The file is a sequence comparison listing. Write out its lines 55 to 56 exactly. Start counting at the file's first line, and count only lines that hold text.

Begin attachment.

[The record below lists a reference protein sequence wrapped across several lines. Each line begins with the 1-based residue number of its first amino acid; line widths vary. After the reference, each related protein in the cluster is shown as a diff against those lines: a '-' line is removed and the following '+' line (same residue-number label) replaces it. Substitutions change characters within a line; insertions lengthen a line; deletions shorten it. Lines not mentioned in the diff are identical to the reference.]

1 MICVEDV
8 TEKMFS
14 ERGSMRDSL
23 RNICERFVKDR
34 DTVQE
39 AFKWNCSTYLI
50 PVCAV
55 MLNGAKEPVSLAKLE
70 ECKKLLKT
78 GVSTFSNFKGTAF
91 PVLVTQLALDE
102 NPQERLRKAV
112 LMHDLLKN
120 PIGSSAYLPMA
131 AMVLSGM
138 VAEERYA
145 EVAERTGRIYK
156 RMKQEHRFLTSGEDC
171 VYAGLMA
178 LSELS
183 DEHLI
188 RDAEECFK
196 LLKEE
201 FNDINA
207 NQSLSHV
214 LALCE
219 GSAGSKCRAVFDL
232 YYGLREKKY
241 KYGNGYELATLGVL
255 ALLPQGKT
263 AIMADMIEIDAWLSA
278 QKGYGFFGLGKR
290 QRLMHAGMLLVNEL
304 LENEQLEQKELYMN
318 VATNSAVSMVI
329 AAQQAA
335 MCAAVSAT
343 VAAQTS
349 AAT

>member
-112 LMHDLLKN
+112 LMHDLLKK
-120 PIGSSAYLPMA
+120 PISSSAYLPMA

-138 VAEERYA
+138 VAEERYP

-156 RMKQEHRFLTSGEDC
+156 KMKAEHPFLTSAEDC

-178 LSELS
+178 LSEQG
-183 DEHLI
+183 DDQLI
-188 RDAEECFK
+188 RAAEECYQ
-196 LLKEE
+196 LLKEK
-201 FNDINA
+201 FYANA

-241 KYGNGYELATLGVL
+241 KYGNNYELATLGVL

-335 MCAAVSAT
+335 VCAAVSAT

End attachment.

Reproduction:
+188 RAAEECYQ
-196 LLKEE